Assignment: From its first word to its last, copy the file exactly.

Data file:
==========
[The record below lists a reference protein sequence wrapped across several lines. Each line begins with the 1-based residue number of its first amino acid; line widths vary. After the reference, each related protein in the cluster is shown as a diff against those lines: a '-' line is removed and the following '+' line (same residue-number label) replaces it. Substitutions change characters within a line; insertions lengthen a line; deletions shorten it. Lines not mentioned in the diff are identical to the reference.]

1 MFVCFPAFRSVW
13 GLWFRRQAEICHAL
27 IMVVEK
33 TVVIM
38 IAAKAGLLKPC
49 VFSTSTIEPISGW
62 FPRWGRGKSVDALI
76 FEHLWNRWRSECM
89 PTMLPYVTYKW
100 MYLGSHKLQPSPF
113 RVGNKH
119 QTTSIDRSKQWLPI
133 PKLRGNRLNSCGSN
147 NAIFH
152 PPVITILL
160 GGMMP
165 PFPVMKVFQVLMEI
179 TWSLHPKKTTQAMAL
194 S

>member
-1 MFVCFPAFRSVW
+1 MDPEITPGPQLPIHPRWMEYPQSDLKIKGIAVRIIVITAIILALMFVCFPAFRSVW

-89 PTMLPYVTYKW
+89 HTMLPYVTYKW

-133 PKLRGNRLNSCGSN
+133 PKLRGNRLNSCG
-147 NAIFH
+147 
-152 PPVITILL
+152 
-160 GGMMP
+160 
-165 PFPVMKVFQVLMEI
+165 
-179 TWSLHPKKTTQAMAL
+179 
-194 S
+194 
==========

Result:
[The record below lists a reference protein sequence wrapped across several lines. Each line begins with the 1-based residue number of its first amino acid; line widths vary. After the reference, each related protein in the cluster is shown as a diff against those lines: a '-' line is removed and the following '+' line (same residue-number label) replaces it. Substitutions change characters within a line; insertions lengthen a line; deletions shorten it. Lines not mentioned in the diff are identical to the reference.]

1 MFVCFPAFRSVW
13 GLWFRRQAEICHAL
27 IMVVEK
33 TVVIM
38 IAAKAGLLKPC
49 VFSTSTIEPISGW
62 FPRWGRGKSVDALI
76 FEHLWNRWRSECM
89 PTMLPYVTYKW
100 MYLGSHKLQPSPF
113 RVGNKH
119 QTTSIDRSKQWLPI
133 PKLRGNRLNSCGSN
147 NAIFH
152 PPVITILL
160 GGMMP
165 PFPVMKVFQVLMEI
179 TWSLHPKKTTQAMAL
194 S

>member
-1 MFVCFPAFRSVW
+1 MDPEITPGPQLPIHPRWMEYPQSDLKIKGIAVRIIVITAIILALMFVCFPAFRSVW

-89 PTMLPYVTYKW
+89 HTMLPYVTYKW

-133 PKLRGNRLNSCGSN
+133 PKLRGNRLNSCG
-147 NAIFH
+147 
-152 PPVITILL
+152 
-160 GGMMP
+160 
-165 PFPVMKVFQVLMEI
+165 
-179 TWSLHPKKTTQAMAL
+179 
-194 S
+194 